I quite like this one. Yeah, I know it gets its share of mockery — well, more than its share — thanks to the less than special “special effects” of its climax, but The Trollenberg Terror (better known here as The Crawling Eye) is actually a tense little horror film if you ignore the effects. […]Read more "The Trollenberg Terror [The Crawling Eye] (1958)"
I’ll admit it, I love this film. One of the main reasons is obvious: this was one of Ray Harryhausen’s movies, and we get lots of visual effects and creature animation. Which is the main reasons we love any Ray Harryhausen film. Another good reason is that Nigel Kneale, best remembered for creating the Quatermass […]Read more "First Men in the Moon (1964)"
(aka Enemy from Space) This is one of the lost treasures of the Fifties SF boom. I suppose it doesn’t help that the original Quatermass serials never played in the United States, or that the most successful and highly regarded film in the series, Quatermass and the Pit (renamed Five Million Years to Earth in […]Read more "Quatermass 2 (1957)"
Strange things start happening around an atomic research center on a US Air Force base in Canada. Before you know it, there are grisly and mysterious deaths they can’t seem to stop — and which seem to be the work of invisible creatures… This one has the strange distinction of being a British film, pretending […]Read more "Fiend Without a Face (1958)"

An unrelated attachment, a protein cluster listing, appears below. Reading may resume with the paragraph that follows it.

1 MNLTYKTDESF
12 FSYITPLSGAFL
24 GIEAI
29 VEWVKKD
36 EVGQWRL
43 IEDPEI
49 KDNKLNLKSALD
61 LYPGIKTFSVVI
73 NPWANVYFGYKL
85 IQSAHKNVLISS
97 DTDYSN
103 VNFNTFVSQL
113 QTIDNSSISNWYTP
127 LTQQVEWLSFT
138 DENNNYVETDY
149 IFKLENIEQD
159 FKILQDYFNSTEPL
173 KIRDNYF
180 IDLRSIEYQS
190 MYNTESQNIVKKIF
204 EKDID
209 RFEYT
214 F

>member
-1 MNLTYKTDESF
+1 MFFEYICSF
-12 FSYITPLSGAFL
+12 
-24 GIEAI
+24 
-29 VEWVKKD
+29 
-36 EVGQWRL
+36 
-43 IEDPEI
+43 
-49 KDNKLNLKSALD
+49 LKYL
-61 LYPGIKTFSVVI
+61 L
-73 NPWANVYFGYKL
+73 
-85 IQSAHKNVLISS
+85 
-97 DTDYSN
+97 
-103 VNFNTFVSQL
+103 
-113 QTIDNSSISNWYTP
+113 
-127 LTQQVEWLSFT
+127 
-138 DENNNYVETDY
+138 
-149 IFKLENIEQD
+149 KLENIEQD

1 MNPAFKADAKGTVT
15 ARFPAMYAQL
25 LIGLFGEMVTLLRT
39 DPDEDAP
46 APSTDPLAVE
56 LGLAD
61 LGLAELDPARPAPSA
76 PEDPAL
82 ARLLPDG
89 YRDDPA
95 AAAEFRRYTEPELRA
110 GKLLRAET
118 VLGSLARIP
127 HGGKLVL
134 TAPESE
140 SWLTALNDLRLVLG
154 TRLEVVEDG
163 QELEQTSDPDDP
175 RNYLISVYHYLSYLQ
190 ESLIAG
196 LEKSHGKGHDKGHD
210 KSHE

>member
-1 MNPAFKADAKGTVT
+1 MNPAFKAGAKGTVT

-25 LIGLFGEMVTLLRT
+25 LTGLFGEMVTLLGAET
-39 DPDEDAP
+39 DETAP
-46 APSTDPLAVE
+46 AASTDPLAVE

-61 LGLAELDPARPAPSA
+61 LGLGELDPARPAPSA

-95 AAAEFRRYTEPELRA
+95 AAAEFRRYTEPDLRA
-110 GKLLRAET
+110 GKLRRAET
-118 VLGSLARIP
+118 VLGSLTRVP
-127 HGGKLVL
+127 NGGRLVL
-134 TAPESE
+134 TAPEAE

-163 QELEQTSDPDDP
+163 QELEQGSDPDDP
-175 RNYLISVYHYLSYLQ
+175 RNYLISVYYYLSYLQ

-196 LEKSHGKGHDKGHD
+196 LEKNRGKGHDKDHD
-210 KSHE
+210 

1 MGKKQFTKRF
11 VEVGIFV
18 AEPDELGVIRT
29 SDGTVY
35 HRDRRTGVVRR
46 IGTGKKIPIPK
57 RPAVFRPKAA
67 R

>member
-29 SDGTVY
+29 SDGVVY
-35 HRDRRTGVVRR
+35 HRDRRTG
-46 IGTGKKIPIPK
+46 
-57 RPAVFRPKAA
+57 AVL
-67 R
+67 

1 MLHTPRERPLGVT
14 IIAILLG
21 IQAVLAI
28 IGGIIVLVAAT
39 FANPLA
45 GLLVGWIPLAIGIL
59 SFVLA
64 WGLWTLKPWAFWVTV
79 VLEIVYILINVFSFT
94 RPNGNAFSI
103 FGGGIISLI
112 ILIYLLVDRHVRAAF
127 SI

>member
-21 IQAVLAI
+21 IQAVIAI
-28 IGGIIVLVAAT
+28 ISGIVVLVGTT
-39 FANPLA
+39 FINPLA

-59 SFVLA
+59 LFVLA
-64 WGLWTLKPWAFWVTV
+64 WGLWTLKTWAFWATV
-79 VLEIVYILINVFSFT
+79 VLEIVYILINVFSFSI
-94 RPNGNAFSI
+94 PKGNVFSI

First of all, that’s “Quartermass,” not “Quatermass.” Dean R. Koonz isn’t quite the famous superstar horror author that Stephen King is, but I’m not sure which one actually sells more books. He’s had quite a few of his novels adapted for the big screen, although not as many as King. Mind you, those adaptations do […]Read more "Sole Survivor (2000)"
It was one of those rare, surprise successes. But could it be repeated? In 1953, BBC staff scriptwriter, Nigel Kneale, convinced the Beeb to let him write a SF/horror play to fill an empty Saturday night slot. It was a huge success, drawing a record audience, and inspired their competitors to make their own SF […]Read more "Quatermass II (1955)"
It seems strange, but one of the seminal SF film and TV series remains little seen in the United States. I refer, of course, to the original Quatermass serials and the Hammer film remakes that followed. While he had minimal impact on American SF movies, Quatermass inspired a generation of British SF movies and television […]Read more "The Uninvited (1997)"
(AKA Night of the Burning Doomed) The late Fifties and the Sixties in Great Britain were the age of Quatermass. A whole slew of copies came out during the era, and you can trace Quatermass’ influence through most of the British SF Horror films of the day. Like a privileged handful of other knockoffs (and the […]Read more "Night of the Big Heat [Island of the Burning Damned] (1967)"
When one looks at the giants of British Horror Cinema, one notes that Hammer Films turned out an impressive number of SF films, including their remakes of the legendary Quatermass serials and far too many Bikini Cavegirl movies. Their closest competitor, Amicus, while they never made quite so many, did in fact contribute two Dr. […]Read more "Doomwatch (1972)"
When you talk about lost BBC science fiction shows, most people think about all the missing Dr. Who episodes. While I regret their loss as much as the average (Classic) Whovian (and would particularly love to see far more of Patrick Troughton’s run!), there are other programs whose loss I regret as much — or perhaps […]Read more "A for Andromeda (2006)"